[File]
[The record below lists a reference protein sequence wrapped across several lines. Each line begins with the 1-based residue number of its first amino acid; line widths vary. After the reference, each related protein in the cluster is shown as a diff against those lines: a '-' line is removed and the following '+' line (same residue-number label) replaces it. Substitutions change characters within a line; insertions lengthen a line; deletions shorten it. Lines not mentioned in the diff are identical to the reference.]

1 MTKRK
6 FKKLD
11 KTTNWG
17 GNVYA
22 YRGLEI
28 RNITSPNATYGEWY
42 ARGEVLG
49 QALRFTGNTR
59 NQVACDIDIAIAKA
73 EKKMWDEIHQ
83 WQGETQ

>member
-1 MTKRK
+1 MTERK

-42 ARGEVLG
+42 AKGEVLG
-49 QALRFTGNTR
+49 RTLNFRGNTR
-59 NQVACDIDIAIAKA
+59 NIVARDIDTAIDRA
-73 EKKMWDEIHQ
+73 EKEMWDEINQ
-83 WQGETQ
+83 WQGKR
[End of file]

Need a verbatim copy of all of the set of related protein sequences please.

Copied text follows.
[The record below lists a reference protein sequence wrapped across several lines. Each line begins with the 1-based residue number of its first amino acid; line widths vary. After the reference, each related protein in the cluster is shown as a diff against those lines: a '-' line is removed and the following '+' line (same residue-number label) replaces it. Substitutions change characters within a line; insertions lengthen a line; deletions shorten it. Lines not mentioned in the diff are identical to the reference.]

1 MTKRK
6 FKKLD
11 KTTNWG
17 GNVYA
22 YRGLEI
28 RNITSPNATYGEWY
42 ARGEVLG
49 QALRFTGNTR
59 NQVACDIDIAIAKA
73 EKKMWDEIHQ
83 WQGETQ

>member
-1 MTKRK
+1 MTERK

-42 ARGEVLG
+42 AKGEVLG
-49 QALRFTGNTR
+49 RTLNFRGNTR
-59 NQVACDIDIAIAKA
+59 NIVARDIDTAIDRA
-73 EKKMWDEIHQ
+73 EKEMWDEINQ
-83 WQGETQ
+83 WQGKR